• Chest pain can be caused by numerous pulmonary diseases, but pneumoconiosis is generally not associated with pain. Acute shortness of breath with chest pain in patients with pneumoconiosis might be associated with spontaneous pneumothorax or associated pneumonia. 
  • Productive cough and sputum production can be seen in patients with pneumoconiosis who are smokers and have concomitant chronic bronchitis. Coughing does not distinguish one disease process from another. 

REFERENCES

  • Balmes JR. Occupational and environmental lung disease. In: Jameson JL, Fauci AS, Kasper DL, Hauser SL, Longo DL, Loscalzo J, eds. Harrison's Principles of Internal Medicine. 20th ed. McGraw-Hill Education; 2018.
  • Blake J, Seamens C, Thurman RJ. Atraumatic conditions of the chest. In: Block J, Jordanov MI, Stack LB, Thurman RJ, eds. The Atlas of Emergency Radiography. McGraw-Hill Education; 2013:141-164.
  • Radiopaedia article on pneumoconiosis

 

Which treatment is contraindicated in the management of an agricultural worker who presents with diaphoresis, fasciculations, hypersalivation, miosis, respiratory distress, and vomiting?

  1. Atropine
  2. Diazepam
  3. Physostigmine
  4. Pralidoxime

The correct answer is C, Physostigmine.

Why is this the correct answer?
The symptoms described in this case are consistent with poisoning from an organophosphorus (OP) compound, which is used most commonly in insecticides. Treatment with atropine, diazepam, and pralidoxime are all appropriate, but physostigmine is an acetylcholinesterase inhibitor that is contraindicated in the treatment of OP poisoning. Physostigmine can be used both diagnostically and therapeutically in patients with antimuscarinic poisoning. Diagnostically, complete reversal of delirium after administration of physostigmine can potentially prevent further workup. Therapeutically, physostigmine administration can be considered to treat agitation in a patient known to be delirious from an antimuscarinic agent.

The presence of convulsions or QRS prolongation should preclude use of physostigmine because asystole has occurred with the presence of these in the setting of tricyclic antidepressant poisoning. Acetylcholinesterase breaks down acetylcholine, and its inhibition leads to the accumulation of acetylcholine in synapses. Accumulation at the neuromuscular junction can manifest with fasciculations and muscle weakness, including respiratory paralysis. Accumulation of acetylcholine at preganglionic synapses occurs in both the parasympathetic and sympathetic nervous system, and at postganglionic parasympathetic synapses. The excess cholinergic activity typically manifests more in the parasympathetic side as evidenced clinically by the presence of diaphoresis, diarrhea, hypersalivation, increased respiratory secretions, miosis, and vomiting. Mnemonics that describe these manifestations include SLUDGE and DUMBELS.

Why are the other choices wrong?

  • In addition to aggressive airway management, atropine is the cornerstone of initial management of OP poisoning. Atropine is a purely antimuscarinic drug that antagonizes excessive acetylcholine at muscarinic receptors in OP poisoning. Atropine should be given liberally until respiratory secretions, bronchospasm, and cardiovascular instability are reversed. Importantly, atropine does not reverse respiratory paralysis that occurs as a result of excess acetylcholine at nicotinic receptors.
  • Diazepam should be used to treat OP–related seizures (not those from hypoxia) that can occur with cholinergic crisis. Although it is currently unclear if diazepam should be routinely administered in OP poisoning, some animal studies have demonstrated benefit, and its use is certainly not contraindicated.
  • The rationale for early pralidoxime administration is to prevent permanent inhibition of acetylcholinesterase by the OP, a process referred to as aging. Although the routine use of pralidoxime in all OP poisonings has been questioned, its use is not contraindicated.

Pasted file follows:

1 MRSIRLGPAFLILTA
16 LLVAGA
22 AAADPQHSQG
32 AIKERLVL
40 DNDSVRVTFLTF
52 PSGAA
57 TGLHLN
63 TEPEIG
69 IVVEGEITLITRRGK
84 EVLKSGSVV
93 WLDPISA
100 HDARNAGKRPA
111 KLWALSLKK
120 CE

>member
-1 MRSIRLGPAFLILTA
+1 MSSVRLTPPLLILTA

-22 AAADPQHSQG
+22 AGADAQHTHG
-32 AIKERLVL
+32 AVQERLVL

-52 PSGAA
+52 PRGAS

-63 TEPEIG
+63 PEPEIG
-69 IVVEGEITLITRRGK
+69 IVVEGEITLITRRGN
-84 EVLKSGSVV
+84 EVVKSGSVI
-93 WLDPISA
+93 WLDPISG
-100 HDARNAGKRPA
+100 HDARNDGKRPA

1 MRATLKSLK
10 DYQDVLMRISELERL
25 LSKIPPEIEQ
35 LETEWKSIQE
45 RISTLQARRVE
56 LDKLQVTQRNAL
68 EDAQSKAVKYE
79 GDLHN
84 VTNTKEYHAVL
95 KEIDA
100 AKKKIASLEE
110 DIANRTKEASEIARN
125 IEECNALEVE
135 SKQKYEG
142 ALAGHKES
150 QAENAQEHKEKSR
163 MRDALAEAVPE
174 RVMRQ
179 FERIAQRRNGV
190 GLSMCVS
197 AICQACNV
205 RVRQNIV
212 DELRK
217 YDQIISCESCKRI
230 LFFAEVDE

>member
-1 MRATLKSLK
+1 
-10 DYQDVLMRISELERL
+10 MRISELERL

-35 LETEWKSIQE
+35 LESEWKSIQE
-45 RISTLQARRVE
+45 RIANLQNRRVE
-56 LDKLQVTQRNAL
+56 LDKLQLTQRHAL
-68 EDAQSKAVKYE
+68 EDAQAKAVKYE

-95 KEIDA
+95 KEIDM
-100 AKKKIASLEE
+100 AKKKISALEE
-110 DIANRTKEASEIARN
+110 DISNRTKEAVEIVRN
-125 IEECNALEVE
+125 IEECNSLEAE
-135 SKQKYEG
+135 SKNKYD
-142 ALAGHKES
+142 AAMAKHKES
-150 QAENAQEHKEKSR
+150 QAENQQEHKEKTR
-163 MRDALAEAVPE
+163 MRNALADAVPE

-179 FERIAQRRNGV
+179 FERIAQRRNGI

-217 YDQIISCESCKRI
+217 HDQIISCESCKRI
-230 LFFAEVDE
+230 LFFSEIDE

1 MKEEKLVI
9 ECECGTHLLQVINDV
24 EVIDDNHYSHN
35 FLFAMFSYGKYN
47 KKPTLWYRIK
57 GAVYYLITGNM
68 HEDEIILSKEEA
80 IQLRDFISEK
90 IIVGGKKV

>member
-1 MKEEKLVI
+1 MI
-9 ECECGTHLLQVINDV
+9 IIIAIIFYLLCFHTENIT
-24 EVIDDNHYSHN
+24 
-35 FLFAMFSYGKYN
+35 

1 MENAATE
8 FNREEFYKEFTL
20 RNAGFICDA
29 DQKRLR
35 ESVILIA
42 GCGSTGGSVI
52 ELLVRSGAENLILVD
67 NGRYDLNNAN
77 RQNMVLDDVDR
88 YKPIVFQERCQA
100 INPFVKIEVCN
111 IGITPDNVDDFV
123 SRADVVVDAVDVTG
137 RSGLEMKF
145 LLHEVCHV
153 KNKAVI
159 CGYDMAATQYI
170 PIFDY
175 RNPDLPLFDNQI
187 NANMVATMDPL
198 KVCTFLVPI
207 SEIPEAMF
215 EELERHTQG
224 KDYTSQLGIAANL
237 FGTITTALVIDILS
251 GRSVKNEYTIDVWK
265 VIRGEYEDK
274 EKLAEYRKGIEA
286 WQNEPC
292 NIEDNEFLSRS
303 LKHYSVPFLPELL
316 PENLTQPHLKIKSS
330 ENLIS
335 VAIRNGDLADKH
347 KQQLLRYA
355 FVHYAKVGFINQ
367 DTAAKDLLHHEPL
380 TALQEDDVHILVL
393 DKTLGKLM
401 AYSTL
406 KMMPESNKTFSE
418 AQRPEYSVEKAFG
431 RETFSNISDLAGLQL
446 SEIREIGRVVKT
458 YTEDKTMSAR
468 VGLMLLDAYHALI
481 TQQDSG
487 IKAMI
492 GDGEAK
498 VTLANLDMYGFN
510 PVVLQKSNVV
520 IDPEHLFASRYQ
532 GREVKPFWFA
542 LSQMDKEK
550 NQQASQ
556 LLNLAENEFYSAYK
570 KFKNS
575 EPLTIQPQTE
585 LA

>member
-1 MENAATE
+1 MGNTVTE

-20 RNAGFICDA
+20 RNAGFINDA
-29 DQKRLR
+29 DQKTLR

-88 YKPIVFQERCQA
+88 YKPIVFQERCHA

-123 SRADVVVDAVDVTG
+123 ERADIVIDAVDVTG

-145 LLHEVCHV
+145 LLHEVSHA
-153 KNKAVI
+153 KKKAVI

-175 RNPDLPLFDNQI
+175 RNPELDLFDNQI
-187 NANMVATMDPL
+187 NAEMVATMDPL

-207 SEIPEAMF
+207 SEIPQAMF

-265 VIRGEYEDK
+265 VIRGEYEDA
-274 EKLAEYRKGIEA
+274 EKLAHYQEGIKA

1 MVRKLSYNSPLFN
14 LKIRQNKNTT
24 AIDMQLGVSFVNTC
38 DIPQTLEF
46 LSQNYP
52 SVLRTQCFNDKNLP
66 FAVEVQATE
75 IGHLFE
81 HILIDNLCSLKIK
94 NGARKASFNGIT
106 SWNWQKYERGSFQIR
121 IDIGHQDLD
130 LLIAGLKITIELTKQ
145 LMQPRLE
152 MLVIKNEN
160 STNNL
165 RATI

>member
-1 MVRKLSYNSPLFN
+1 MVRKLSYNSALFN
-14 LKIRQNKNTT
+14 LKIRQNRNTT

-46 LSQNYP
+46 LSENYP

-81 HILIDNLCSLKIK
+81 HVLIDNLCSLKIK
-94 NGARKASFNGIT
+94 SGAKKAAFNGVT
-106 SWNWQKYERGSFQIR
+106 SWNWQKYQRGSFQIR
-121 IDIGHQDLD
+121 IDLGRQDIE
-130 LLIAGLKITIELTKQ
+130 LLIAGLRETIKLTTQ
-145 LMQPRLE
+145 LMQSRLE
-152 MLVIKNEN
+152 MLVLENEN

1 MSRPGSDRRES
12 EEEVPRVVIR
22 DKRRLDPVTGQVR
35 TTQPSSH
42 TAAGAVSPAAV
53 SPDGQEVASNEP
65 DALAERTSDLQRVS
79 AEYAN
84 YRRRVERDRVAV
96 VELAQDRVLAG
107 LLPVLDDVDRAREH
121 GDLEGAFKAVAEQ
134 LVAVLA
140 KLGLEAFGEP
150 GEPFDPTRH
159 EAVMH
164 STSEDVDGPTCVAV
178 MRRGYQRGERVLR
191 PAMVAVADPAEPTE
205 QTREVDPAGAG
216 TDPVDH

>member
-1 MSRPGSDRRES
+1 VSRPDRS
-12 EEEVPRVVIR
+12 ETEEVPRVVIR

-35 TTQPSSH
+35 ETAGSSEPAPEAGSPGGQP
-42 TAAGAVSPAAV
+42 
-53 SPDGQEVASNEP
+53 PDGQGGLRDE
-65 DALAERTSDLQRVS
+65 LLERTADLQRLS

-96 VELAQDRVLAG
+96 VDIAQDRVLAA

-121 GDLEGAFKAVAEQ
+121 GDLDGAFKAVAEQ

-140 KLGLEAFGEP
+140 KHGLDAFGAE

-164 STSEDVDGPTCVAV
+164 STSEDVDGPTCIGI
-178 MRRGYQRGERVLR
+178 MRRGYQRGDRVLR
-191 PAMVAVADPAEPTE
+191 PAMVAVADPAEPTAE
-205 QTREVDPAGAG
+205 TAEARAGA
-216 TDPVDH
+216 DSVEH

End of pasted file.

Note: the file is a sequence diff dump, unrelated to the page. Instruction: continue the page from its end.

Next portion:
REFERENCES

  • Eddleston M. Insecticides: organic phosphorous compounds and carbamates. In: Nelson LS, Howland MA, Lewin NA, Smith SW, Goldfrank LR, Hoffman RS, eds. Goldfrank’s Toxicologic Emergencies. 11th ed. McGraw-Hill Education; 2019:678,1486-1503.
  • Greene S. Pesticides. In: Tintinalli JE, Ma OJ, Yealy DM, et al, eds. Tintinalli's Emergency Medicine: A Comprehensive Study Guide. 9th ed. McGraw-Hill Education; 2020:1300-1309.

Which physical examination finding is reassuring when trying to rule out a mandibular fracture in a patient with facial trauma?

  1. The interdental incisor distance at maximal opening is less than 4 cm
  2. The patient can bite down on and break a tongue blade while the examiner twists it
  3. The patient has a sublingual hematoma on the affected side
  4. The patient’s chin is deviated toward the affected side

The correct answer is B, The patient can bite down on and break a tongue blade while the examiner twists it.

Why is this the correct answer?
The tongue blade test is performed by having a patient attempt to "clamp down on” a tongue blade between the teeth with enough force that the examiner is unable to pull it out from the teeth. When the examiner twists the blade, a patient should be able to generate enough force to break or crack the blade. The test is positive if the patient cannot clench the tongue blade between the teeth or if the examiner cannot break the blade while it is held in the patient’s bite. This test is frequently used in the examination of a patient with blunt trauma to the face; if the result is positive, imaging is indicated. If the blade can be gripped by the patient and be broken by the examiner, fracture of the mandible is much less likely, and additional imaging is likely not needed. Patients with intraoral bleeding, tooth malocclusion, trismus, ecchymosis, and intraoral swelling are at higher risk for fracture.

Why are the other choices wrong?

  • When the interdental incisor distance at maximal mouth opening is less than 4 cm, there is a higher likelihood of mandibular trauma. Imaging would be more likely to reveal fracture in these cases.
  • The presence of a sublingual hematoma is very rare, but when a patient has one, it is suggestive of mandibular fracture. The physician should be highly suspicious for fracture when sublingual hematoma is discovered.
  • Deviation of the chin toward the side of the face that is painful and swollen can indicate mandibular condyle fracture or unilateral dislocation. Dislocation is much more likely to occur as a result of yawning or extreme mouth opening, however, and is rare in trauma. Fracture is more likely in cases of trauma.

REFERENCES

  • Mayersak RJ. Facial trauma. In: Walls RM, Hockberger RS, Gausche-Hill M, et al, eds. Rosen's Emergency Medicine: Concepts and Clinical Practice. Vol 1. 9th ed. Elsevier; 2018:330-344.
  • Caputo ND. Maxillofacial injuries. In: Wolfson AB, Cloutier RL, Hendey GW, Ling LJ, Rosen CL, Schaider JJ, eds. Harwood-Nuss’ Clinical Practice of Emergency Medicine. 7th ed. Wolters Kluwer; 2021:161-170,
  • Caputo ND, Raja A, Shields C, Menke N. Re-evaluating the diagnostic accuracy of the tongue blade test: still useful as a screening tool for mandibular fractures? J Emerg Med. 2013 Jul;45(1):8-12.